ReplyDelete
  87. Let Christiana lead the charge in liberating Tibet. She needs the karma gained.

    ReplyDelete
  88. She's probably a dental hygienist, Bob.

    ReplyDelete
  89. The long-running dispute between Japan and China had centred on where the boundary between the two countries' exclusive maritime economic zones falls, and has come to embody the sometimes bitter rivalry over influence and sovereignty.

    Japan says the median line between the two countries' coasts marks the divide. China says the boundary is defined by its continental shelf, extending its zone towards Japan.

    Tokyo had objected to Chinese development of the Chunxiao gas field, which lies just west of what Japan considers the boundary, and fears drilling there could drain gas through a honeycomb of seabed rocks from what Tokyo sees as its economic zone.


    Gas Project

    ReplyDelete
  90. "The teeth cleaner lady in a white smock ..."

    ReplyDelete
  91. Any Bennet for President then, bob.

    They'd fit right in

    ReplyDelete
  92. Mat at Sun Jun 22, 05:18:00 PM EDT

    Yeah, that does stink.

    Always vote against the incumbent.

    ReplyDelete
  93. "Look we all know that global warming is real."

    I know GM bought rail lines servicing cities to deliberately take them out of commission. Do you?

    ReplyDelete
  94. D@mmit Sam we're trying to have a serious discussion here.

    ReplyDelete
  95. Department documents reviewed by the AP identify 26 other posts at which embassies, consulates or offices are currently either under construction or in the advanced design stage.

    Those include projects in Abuja, Nigeria; Addis Ababa, Ethiopia; Guangzhou, China; Jiddah, Saudi Arabia; Jerusalem; Johannesburg, South Africa; Karachi, Pakistan; Manila, Philippines; Port-au-Prince, Haiti; and Sarajevo, Bosnia-Herzegovina.

    An additional 19 projects are set to go to bid this year and next, including new buildings in Baku, Azerbaijan; Bangkok, Thailand; Belgrade, Serbia; Bucharest, Romania; Dakar, Senegal; Dubai, United Arab Emirates; Kabul, Afghanistan; Kiev, Ukraine; and Pretoria, South Africa, according to the documents.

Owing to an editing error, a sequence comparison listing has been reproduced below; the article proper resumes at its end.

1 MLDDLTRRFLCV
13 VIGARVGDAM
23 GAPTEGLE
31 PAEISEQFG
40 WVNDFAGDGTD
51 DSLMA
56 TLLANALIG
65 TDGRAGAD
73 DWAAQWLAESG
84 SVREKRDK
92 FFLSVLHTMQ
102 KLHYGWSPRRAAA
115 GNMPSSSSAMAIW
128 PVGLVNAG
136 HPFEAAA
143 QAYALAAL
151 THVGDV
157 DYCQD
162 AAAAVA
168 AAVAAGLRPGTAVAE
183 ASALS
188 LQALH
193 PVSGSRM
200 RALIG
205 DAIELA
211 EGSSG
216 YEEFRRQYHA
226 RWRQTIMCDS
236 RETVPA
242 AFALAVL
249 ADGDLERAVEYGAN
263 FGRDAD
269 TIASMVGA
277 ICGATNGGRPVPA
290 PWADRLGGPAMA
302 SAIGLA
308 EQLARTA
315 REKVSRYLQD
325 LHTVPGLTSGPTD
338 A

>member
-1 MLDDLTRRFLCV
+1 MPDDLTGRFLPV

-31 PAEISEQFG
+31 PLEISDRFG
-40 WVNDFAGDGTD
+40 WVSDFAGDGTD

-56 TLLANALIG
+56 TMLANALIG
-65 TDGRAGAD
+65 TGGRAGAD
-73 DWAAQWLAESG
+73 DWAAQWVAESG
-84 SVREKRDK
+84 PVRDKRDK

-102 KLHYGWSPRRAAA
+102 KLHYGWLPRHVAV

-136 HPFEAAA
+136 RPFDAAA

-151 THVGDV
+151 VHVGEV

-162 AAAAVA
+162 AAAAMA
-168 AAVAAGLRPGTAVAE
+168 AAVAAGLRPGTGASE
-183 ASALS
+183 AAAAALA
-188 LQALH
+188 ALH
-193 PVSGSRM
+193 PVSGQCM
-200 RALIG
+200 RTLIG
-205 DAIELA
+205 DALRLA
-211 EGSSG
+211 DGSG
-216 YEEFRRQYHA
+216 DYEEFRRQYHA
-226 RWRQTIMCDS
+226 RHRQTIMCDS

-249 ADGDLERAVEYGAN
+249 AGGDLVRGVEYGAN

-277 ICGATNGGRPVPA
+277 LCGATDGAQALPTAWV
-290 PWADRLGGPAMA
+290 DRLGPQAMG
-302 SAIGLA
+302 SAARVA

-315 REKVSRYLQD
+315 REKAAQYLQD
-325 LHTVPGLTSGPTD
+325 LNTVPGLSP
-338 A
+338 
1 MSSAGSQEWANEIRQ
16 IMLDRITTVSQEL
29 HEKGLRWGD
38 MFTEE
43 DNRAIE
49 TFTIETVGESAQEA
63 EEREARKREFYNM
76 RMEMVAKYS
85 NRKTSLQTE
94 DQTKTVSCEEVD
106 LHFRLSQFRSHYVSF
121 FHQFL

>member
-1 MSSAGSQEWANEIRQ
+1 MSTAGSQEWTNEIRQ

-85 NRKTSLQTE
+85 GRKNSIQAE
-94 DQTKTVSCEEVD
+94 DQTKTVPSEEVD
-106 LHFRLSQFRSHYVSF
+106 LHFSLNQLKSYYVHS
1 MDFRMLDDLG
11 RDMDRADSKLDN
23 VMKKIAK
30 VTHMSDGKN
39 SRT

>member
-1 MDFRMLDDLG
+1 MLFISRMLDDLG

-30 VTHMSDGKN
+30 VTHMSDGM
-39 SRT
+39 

U.S. Embassies

    ReplyDelete
  96. I knew that Mat, if you're talking about LA, I think it was.

    "What's good for GM is good for Amerca"

    ReplyDelete
  97. "Always vote against the incumbent."

    It's hard not to be cynical about these guys.

    ReplyDelete
  98. I know GM bought rail lines servicing cities to deliberately take them out of commission. Do you?

    First off I was trying to lighten the levity.

    Second I did not know that. I will take your assertion at face value and assume you have the references to back up the claim.

    If Detroit is this dirty, what happened to the Ralph Naders? Serious question. Are we to blame this all on the media info-babes?

    The Kunstler article you referenced above says Americans go back to school. Where is the information? Not the Misinformation or the Disinformation or the Political Talking Points.

    ReplyDelete
  99. And what's good for America is good for GM. It's about time GM learns this.

    ReplyDelete
  100. "They think the Dalai Lama is their leader. But how is independence possible?" whispers Han Rugubai, a 26-year-old Muslim woman who sells clothing at the main market in Dawu.